Fourth, through God’s power is we can persevere in faith so that we, too, will share in the riches of eternal salvation. The same gift (“inheritance”) that our Micah has received will be ours, too, if we continue in the faith. In preserving to the end, it is not as though God has left us all alone. For it would be one thing if God called me to “pull myself up by my bootstraps” and make it through the next 2, 10, 20, 50 or years of earthly life fighting for faith on my own. Left on our own, there is no way that we could turn from sin and head in the direction of the “narrow road that leads to life.” But God, in His sovereign power, is actually interceding in our lives through the Holy Spirit to make us more like him. God is “guarding” us through faith so that, at the end, we will be saved.

(5) We can have Joy, now, in Jesus
“In this you rejoice, though now for a little while, if necessary, you have been grieved by various trials,…
Fifth, God is working in our lives for the purpose of developing a joy in God that exceeds even the joy that we had in our own children. If the only joy or happiness that we develop in our lives is as a result of our circumstances, then when circumstances go awry (such as when our children die) there is no possibility of life-long, soul-satisfying joy. But Jesus has given us a joy in Him. In John 15:11, Jesus said, “These things [the gospel] I have spoken to you, that my joy may be in you and that your joy may be full.”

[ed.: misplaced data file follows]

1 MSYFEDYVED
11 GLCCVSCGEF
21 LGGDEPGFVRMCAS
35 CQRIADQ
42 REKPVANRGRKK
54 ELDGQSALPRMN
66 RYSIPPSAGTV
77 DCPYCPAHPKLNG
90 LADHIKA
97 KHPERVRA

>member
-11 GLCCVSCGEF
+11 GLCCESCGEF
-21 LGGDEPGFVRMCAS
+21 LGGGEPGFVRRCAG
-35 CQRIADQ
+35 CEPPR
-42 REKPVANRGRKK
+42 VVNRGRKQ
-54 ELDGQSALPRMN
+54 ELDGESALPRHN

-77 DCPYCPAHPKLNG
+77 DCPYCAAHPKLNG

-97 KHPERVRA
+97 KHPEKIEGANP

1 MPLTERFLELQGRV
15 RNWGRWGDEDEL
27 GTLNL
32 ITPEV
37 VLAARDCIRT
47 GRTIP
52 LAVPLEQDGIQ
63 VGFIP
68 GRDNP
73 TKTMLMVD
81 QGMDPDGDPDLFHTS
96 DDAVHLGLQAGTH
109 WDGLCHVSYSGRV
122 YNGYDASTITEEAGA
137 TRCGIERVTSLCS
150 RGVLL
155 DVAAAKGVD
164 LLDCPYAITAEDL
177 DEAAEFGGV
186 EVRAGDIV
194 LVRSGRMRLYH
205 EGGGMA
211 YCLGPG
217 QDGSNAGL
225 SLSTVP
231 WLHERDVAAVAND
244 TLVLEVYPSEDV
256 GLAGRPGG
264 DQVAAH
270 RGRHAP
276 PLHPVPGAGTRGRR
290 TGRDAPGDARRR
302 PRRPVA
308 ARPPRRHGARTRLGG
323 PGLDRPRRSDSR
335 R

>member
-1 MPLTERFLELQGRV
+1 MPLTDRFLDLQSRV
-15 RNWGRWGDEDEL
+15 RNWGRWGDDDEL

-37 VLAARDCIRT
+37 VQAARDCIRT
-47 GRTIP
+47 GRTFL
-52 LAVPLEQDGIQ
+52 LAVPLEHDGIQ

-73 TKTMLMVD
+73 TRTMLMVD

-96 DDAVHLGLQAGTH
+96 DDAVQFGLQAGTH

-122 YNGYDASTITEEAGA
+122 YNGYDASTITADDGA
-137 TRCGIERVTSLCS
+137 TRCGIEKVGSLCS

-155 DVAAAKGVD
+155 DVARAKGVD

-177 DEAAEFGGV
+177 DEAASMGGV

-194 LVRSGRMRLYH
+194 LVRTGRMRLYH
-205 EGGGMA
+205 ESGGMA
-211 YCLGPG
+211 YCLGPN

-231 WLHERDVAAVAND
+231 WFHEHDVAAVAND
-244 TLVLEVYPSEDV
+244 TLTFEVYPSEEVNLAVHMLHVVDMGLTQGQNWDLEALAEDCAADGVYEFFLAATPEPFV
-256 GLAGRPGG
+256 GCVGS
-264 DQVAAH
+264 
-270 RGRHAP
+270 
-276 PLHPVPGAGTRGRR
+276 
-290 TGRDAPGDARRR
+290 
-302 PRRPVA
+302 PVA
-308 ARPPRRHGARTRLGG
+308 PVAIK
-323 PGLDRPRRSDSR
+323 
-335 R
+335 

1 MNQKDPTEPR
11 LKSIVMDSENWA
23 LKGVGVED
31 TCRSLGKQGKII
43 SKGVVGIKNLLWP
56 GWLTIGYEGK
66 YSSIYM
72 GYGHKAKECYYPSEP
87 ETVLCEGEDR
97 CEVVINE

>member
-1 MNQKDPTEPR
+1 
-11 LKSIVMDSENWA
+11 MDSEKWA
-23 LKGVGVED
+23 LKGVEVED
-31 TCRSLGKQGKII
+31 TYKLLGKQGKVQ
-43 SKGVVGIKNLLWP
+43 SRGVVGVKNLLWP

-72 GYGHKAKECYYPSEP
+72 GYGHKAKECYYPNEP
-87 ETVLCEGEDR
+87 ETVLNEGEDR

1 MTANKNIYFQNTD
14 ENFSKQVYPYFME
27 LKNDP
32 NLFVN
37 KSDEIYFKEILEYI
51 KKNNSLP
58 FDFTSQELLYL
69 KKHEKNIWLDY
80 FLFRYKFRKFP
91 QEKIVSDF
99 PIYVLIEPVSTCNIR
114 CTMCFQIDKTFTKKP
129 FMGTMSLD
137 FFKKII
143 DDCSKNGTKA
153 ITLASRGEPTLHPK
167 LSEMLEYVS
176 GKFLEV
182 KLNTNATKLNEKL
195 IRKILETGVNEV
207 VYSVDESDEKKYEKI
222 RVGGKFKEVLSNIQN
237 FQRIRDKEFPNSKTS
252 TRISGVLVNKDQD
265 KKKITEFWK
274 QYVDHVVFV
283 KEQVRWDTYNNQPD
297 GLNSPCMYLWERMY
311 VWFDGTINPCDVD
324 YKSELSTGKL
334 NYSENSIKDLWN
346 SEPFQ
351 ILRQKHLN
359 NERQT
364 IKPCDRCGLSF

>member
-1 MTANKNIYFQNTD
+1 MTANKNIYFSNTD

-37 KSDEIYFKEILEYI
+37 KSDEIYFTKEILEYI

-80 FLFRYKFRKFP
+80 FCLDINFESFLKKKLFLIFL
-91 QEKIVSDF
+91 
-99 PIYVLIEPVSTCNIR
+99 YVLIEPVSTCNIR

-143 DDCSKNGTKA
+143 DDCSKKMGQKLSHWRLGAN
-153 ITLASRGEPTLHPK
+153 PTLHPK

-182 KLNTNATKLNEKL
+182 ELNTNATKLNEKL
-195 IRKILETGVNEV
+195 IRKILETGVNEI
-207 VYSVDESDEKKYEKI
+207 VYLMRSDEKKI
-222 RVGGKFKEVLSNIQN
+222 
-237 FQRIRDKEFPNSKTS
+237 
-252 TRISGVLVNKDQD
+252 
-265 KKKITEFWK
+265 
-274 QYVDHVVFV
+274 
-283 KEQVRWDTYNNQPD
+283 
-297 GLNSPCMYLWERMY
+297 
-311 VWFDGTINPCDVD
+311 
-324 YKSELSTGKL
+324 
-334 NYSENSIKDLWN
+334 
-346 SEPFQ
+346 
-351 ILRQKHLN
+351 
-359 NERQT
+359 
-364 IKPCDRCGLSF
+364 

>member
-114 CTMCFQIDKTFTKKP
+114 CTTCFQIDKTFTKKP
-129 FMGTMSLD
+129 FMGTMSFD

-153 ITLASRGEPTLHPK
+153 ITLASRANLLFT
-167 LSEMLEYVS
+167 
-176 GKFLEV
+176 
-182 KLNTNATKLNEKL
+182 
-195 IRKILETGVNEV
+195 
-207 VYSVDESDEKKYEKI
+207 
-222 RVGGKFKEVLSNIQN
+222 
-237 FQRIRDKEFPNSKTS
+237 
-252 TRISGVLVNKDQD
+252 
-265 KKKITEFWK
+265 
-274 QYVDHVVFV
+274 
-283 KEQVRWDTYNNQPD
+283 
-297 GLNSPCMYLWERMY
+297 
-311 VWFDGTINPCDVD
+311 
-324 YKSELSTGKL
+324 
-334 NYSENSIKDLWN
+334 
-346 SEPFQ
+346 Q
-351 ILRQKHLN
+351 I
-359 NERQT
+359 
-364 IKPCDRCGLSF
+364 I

(6) God is Purposeful in the Suffering He Has Allowed
“…so that the tested genuineness of your faith—more precious than gold that perishes though it is tested by fire—may be found to result in praise and glory and honor at the revelation of Jesus Christ.